There’s no single “best” way to architect such a solution because it’s highly dependent on an organization’s operational goals and policies and the business’ tolerance for risk. The flexibility of iRules and ability to strategically apply policies governing resource utilization affords organizations the means to architect a solution that meets or exceeds operational goals using the resources at hand. It is in part this agility that makes BIG-IP a strategic point of control; enabling organizations to apply and enforce a broad range of operational policies in a way that makes the most of limited resources.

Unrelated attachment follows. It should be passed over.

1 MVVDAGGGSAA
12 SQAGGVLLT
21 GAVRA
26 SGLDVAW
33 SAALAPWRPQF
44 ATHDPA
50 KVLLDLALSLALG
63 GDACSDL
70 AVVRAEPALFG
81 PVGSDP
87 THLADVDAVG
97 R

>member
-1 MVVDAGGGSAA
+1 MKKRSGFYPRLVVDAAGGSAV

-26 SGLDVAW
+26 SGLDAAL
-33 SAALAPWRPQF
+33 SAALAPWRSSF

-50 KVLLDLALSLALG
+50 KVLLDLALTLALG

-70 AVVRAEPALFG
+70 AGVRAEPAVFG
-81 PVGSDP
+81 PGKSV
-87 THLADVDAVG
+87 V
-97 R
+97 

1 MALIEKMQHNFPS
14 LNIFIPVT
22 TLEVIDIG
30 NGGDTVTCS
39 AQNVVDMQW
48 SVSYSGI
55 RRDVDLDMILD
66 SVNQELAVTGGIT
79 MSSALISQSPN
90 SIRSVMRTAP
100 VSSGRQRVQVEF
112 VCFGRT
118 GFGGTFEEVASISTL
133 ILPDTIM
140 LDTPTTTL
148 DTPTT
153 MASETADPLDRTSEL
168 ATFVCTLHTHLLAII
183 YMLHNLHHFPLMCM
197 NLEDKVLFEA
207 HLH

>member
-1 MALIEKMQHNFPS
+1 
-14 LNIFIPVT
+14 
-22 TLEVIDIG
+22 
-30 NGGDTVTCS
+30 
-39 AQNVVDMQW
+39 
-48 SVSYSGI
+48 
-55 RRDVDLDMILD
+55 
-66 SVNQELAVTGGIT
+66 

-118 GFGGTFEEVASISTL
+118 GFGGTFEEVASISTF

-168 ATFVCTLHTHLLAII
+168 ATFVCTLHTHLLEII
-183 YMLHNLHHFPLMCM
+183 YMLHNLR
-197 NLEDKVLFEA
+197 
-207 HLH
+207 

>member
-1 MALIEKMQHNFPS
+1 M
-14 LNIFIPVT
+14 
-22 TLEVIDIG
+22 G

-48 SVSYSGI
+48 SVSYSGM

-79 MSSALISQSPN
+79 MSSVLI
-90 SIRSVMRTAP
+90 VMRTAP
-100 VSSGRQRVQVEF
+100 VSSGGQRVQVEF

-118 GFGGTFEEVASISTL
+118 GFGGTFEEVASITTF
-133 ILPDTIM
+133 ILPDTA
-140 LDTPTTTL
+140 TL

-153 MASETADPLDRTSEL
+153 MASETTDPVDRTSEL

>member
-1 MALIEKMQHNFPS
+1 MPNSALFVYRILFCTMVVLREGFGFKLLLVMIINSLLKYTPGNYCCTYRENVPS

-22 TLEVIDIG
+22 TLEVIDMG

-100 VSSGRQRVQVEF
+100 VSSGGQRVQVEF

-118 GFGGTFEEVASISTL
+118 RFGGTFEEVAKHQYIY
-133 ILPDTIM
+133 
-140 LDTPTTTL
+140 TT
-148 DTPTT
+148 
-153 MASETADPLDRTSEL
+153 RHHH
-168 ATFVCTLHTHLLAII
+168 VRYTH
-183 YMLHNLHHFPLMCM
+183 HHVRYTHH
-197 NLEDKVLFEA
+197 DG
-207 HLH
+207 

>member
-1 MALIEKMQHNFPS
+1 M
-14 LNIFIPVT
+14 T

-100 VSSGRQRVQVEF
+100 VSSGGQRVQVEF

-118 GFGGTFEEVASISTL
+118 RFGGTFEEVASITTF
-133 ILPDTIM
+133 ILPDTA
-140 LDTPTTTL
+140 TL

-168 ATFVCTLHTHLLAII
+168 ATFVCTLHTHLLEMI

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Lori MacVittie is responsible for education and evangelism of application services available across F5’s entire product suite. Her role includes authorship of technical materials and participation in a number of community-based forums and industry standards organizations, among other efforts. MacVittie has extensive programming experience as an application architect, as well as network and systems development and administration expertise. Prior to joining F5, MacVittie was an award-winning Senior Technology Editor at Network Computing Magazine, where she conducted product research and evaluation focused on integration with application and network architectures, and authored articles on a variety of topics aimed at IT professionals. Her most recent area of focus included SOA-related products and architectures. She holds a B.S. in Information and Computing Science from the University of Wisconsin at Green Bay, and an M.S. in Computer Science from Nova Southeastern University.